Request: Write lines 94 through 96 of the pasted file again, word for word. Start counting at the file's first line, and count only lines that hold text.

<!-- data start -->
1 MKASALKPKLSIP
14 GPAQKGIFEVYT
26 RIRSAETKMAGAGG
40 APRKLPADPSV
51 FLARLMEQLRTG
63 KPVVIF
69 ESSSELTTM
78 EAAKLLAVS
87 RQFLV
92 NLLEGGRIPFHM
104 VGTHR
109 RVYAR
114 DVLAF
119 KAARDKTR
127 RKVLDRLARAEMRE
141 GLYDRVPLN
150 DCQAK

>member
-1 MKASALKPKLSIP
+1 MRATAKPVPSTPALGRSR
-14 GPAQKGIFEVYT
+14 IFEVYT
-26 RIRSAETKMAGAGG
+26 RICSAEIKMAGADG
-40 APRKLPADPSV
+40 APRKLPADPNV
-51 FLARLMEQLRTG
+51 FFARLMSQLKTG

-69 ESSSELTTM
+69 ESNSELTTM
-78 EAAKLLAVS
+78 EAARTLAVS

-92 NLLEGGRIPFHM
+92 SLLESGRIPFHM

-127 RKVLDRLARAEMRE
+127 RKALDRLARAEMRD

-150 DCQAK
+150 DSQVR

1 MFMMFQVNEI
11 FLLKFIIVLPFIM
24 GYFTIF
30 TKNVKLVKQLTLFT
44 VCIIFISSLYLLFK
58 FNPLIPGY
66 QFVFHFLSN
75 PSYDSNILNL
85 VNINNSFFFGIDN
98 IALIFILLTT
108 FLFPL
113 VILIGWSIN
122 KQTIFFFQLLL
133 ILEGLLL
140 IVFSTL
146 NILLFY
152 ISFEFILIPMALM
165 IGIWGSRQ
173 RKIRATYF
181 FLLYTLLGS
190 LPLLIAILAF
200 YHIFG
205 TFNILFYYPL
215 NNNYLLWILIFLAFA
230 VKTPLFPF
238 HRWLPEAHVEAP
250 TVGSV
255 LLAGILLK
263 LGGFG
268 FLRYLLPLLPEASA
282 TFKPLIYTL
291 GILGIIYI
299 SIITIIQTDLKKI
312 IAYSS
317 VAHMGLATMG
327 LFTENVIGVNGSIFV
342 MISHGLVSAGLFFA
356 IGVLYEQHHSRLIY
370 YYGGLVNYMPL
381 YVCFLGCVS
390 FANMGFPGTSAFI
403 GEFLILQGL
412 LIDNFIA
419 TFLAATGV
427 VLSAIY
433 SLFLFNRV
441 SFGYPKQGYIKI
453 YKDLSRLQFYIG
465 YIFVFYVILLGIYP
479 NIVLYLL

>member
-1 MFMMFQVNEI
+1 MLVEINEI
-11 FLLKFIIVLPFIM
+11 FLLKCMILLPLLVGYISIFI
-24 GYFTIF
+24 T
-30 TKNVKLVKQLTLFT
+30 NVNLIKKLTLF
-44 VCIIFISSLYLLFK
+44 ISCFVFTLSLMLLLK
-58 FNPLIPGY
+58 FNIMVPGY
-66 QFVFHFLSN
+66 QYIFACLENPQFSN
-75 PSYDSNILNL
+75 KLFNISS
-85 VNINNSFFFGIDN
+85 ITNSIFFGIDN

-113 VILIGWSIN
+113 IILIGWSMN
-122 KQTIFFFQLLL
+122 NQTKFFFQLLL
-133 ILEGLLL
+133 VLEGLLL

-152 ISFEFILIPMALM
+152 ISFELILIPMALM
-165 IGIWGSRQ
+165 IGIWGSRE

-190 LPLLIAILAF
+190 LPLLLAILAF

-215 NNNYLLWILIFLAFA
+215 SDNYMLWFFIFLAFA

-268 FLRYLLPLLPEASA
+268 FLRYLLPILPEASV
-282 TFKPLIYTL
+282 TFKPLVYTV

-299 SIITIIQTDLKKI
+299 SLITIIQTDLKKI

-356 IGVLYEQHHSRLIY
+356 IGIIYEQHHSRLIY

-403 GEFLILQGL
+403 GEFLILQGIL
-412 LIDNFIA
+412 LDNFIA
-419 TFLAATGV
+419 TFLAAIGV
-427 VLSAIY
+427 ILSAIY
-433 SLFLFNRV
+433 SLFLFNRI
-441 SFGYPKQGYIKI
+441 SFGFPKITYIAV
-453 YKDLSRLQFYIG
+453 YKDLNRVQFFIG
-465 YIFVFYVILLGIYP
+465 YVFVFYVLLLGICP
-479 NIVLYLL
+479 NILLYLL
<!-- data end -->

-24 GYFTIF
+24 T
-30 TKNVKLVKQLTLFT